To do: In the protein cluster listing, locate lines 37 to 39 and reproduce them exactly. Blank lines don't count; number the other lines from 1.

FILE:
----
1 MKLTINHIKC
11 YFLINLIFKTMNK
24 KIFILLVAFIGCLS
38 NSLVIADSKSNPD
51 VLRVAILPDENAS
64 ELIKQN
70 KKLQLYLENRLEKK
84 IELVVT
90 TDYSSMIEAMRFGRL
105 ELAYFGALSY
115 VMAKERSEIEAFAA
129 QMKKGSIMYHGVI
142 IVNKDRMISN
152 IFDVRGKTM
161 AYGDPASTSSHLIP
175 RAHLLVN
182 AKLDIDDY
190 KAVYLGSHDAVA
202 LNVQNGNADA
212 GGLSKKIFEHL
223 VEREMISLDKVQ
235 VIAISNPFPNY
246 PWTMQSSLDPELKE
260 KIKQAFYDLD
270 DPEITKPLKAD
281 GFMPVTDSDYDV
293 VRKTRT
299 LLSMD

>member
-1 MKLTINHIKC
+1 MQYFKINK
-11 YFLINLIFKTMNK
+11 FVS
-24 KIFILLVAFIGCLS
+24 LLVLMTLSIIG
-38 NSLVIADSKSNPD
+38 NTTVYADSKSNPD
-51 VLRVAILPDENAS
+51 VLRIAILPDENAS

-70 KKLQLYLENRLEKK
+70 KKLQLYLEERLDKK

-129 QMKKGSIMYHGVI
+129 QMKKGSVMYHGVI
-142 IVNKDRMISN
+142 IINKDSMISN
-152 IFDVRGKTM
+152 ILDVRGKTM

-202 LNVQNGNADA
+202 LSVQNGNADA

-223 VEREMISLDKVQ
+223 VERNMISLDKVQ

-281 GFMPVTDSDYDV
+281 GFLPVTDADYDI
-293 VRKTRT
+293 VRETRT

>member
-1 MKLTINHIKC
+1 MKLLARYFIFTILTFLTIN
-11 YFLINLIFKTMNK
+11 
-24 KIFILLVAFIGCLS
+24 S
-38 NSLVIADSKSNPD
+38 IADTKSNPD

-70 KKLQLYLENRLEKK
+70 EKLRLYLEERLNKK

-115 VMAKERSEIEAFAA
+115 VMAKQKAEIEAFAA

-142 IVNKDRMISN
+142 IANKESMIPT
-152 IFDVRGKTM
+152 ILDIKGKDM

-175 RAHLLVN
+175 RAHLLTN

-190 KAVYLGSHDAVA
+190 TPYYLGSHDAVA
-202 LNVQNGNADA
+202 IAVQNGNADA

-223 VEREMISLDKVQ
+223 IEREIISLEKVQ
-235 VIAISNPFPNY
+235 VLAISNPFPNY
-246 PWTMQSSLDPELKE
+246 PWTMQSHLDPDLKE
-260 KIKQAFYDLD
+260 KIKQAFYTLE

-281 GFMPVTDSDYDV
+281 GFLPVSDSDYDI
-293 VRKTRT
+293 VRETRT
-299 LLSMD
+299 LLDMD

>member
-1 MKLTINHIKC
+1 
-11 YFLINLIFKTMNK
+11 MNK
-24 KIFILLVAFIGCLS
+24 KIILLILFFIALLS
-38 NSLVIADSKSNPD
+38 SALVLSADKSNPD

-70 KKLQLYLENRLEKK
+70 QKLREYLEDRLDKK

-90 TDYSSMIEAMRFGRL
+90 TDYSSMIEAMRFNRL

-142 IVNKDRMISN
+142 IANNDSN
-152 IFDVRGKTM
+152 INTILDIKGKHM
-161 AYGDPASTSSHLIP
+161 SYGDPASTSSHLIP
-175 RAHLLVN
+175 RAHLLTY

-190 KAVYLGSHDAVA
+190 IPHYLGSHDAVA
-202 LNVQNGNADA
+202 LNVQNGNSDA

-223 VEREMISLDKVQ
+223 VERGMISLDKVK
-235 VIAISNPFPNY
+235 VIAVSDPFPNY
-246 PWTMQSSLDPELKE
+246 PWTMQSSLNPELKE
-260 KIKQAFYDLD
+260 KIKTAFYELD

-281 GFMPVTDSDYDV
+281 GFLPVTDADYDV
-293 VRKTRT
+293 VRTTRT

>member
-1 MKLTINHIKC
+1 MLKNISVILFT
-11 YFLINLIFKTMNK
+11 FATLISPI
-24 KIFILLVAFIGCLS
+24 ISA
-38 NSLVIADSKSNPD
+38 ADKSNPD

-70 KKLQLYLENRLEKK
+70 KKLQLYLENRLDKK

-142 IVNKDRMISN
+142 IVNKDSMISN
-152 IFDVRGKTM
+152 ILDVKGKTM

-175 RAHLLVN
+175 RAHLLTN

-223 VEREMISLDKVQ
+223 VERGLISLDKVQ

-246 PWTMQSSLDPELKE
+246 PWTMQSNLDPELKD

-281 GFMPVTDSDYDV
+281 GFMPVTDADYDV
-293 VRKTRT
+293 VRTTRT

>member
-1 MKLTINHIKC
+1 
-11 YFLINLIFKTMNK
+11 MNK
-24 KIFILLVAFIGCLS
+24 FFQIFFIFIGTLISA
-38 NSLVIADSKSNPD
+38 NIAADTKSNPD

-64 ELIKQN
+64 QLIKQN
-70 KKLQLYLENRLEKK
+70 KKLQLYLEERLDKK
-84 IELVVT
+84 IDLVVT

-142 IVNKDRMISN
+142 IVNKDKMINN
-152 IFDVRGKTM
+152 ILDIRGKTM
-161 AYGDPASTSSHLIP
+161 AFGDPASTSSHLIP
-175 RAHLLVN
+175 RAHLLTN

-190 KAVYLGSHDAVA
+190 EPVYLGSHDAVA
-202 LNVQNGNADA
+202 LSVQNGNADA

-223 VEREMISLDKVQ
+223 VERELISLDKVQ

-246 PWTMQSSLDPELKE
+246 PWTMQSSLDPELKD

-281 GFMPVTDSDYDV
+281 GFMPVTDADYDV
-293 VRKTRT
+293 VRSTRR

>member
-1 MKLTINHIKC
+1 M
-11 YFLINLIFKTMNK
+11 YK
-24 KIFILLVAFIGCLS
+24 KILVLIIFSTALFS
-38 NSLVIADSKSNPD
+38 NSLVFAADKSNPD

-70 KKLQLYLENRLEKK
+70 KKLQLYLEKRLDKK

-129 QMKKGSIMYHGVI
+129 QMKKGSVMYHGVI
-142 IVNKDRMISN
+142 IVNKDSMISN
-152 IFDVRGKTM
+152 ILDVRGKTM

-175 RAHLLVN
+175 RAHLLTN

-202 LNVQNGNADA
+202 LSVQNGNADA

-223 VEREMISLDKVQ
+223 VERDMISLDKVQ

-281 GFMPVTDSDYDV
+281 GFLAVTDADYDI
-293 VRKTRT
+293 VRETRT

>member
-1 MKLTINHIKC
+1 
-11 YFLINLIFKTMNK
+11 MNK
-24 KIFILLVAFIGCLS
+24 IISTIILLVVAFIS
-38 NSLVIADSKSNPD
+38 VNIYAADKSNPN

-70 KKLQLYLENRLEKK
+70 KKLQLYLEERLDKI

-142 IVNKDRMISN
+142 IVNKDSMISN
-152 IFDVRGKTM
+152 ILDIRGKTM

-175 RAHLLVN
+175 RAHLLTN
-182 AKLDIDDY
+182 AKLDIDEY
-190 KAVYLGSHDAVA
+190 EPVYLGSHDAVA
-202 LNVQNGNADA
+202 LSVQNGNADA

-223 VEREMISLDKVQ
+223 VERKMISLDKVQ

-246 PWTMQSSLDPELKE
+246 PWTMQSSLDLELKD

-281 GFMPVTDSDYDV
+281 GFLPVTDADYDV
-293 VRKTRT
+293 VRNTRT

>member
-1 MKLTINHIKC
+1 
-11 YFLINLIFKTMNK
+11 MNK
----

+38 NTTVYADSKSNPD
-51 VLRVAILPDENAS
+51 VLRIAILPDENAS